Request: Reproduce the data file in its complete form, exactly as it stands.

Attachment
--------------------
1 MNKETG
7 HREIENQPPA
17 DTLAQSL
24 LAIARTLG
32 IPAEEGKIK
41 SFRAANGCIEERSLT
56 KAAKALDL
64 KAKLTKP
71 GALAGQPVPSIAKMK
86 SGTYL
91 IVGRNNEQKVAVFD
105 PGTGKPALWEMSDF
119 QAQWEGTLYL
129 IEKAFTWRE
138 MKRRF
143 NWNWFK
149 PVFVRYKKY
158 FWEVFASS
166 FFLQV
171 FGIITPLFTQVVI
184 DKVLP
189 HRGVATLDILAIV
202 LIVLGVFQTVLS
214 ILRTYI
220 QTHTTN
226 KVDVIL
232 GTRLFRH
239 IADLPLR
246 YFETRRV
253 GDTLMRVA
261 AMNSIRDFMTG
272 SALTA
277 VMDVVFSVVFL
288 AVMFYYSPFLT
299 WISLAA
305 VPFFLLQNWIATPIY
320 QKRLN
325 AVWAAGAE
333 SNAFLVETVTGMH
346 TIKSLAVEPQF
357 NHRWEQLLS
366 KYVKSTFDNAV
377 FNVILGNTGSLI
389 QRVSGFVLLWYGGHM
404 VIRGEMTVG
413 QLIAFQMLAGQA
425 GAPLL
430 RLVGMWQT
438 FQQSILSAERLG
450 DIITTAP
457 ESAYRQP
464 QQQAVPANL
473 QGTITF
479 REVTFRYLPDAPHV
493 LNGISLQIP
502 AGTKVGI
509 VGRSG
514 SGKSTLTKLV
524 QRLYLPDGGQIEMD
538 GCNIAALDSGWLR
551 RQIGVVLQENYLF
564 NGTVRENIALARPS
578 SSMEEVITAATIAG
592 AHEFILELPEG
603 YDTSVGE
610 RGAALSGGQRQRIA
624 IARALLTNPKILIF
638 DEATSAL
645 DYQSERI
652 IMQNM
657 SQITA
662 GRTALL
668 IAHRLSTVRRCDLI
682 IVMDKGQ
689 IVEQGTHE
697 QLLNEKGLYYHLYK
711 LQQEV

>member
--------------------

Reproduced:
1 MNKETG
7 HREIENQPPA
17 DTLAQSL
24 LAIARTLG
32 IPAEEGKIK
41 SFRAANGCIEERSLT
56 KAAKALDL
64 KAKLTKP
71 GALAGQPVPSIAKMK
86 SGTYL
91 IVGRNNEQKVAVFD
105 PGTGKPALWEMSDF
119 QAQWEGTLYL
129 IEKAFTWRE
138 MKRRF
143 NWNWFK
149 PVFVRYKKY
158 FWEVFASS
166 FFLQV
171 FGIITPLFTQVVI
184 DKVLP
189 HRGVATLDILAIV
202 LIVLGVFQTVLS
214 ILRTYI
220 QTHTTN
226 KVDVIL
232 GTRLFRH
239 IADLPLR
246 YFETRRV
253 GDTLMRVA
261 AMNSIRDFMTG
272 SALTA
277 VMDVVFSVVFL
288 AVMFYYSPFLT
299 WISLAA
305 VPFFLLQNWIATPIY
320 QKRLN
325 AVWAAGAE
333 SNAFLVETVTGMH
346 TIKSLAVEPQF
357 NHRWEQLLS
366 KYVKSTFDNAV
377 FNVILGNTGSLI
389 QRVSGFVLLWYGGHM
404 VIRGEMTVG
413 QLIAFQMLAGQA
425 GAPLL
430 RLVGMWQT
438 FQQSILSAERLG
450 DIITTAP
457 ESAYRQP
464 QQQAVPANL
473 QGTITF
479 REVTFRYLPDAPHV
493 LNGISLQIP
502 AGTKVGI
509 VGRSG
514 SGKSTLTKLV
524 QRLYLPDGGQIEMD
538 GCNIAALDSGWLR
551 RQIGVVLQENYLF
564 NGTVRENIALARPS
578 SSMEEVITAATIAG
592 AHEFILELPEG
603 YDTSVGE
610 RGAALSGGQRQRIA
624 IARALLTNPKILIF
638 DEATSAL
645 DYQSERI
652 IMQNM
657 SQITA
662 GRTALL
668 IAHRLSTVRRCDLI
682 IVMDKGQ
689 IVEQGTHE
697 QLLNEKGLYYHLYK
711 LQQEV

>member